Adult Education and Literacy has developed four levels of employment readiness which match language competencies in our English as a Second Language (ESL) classes. Competencies are attached. The EO Officer is responsible for monitoring all SDDOL and WIA recipients and ensuring compliance with the universal access element of nondiscrimination and equal opportunity provisions of Section 188 of the WIA and 29 CFR Part 37. The EO Officer evaluates the success of recipient efforts to broaden the composition of those considered for participation and employment in their SDDOL and/or WIA Title Ifinancially assisted programs and/or activities through review of data. SDCCs have access to the largest labor pool in the State -- more than 100,000 of which more than 12,000 are veterans seeking jobs. These veterans receive more than 65,000 various services from our veterans' representatives. Employment listings receive free national exposure through SDCC affiliation with America's Job Bank. Employers can also register and list their job openings electronically with the SDCC SDWORKS (Internet based) system from their home or office computer. WIA, as an employment and training program, will increase skills for veterans, which result in employment and an increase in earnings. The education and job training programs that WIA offers can help in overcoming employment barriers. Veterans receive priority to Adult WIA services, as defined in TEGL 5-03 and TEGL 22-04. In addition to these training programs, veterans may be able to take advantage of CLCs. These are local non-profit organizations that assist with work readiness, education programs, skill training, and employment counseling. CLCs work very closely with participants and SDCCs in designing a job-training program. South Dakota's CLCs work closely with SDCCs and the SDDOL to provide education and training services that meet the needs of local employers. In addition to services supported through the WIA, most CLCs also offer services for which they charge. These may include writing resumes, computer-training courses, providing customer training services, or providing some type of training for businesses. The CLCs work with other organizations and agencies including, Social Services, Vocational Rehabilitation, Corrections, local school districts,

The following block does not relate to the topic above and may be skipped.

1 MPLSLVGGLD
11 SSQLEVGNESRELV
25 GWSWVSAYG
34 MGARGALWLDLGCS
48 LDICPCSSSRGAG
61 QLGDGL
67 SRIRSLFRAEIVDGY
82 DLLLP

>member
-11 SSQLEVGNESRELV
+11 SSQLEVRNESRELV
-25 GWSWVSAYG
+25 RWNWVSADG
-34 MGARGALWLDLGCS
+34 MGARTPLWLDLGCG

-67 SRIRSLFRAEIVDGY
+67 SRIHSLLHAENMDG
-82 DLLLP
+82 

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state technical institutes, higher education, court services, Experience Works, AARP, mental health agencies, and local businesses. Each local SDCC provides maximum employment and training opportunities for eligible veterans and eligible persons with priority given to special disabled/disabled veterans, veterans who served on active duty during a war or in a campaign or expedition for which a campaign badge has been authorized. Adults who qualify to work in the State of South Dakota who are limited in their Englishspeaking ability will be referred to the English as a Second Language (ESL) program for instruction in English provided by the AEL program in their area. ESL classes are useful and appropriate for LEP populations. Classes do not necessarily obviate the need to provide meaningful access for LEP persons in other programs and services that the SDCCs provide. All of the SDCCs are physically and programmatically accessible to individuals with physical disabilities and meet the requirements of the Americans with Disabilities Act and Section 504 of the Rehabilitation Act. Interpreters are utilized to provide information to individuals with limited English-speaking proficiency and sign language interpreters are available for individuals who are deaf. Written materials are available in alternative formats and languages for those with vision or reading disabilities and customers with limited English-speaking proficiency.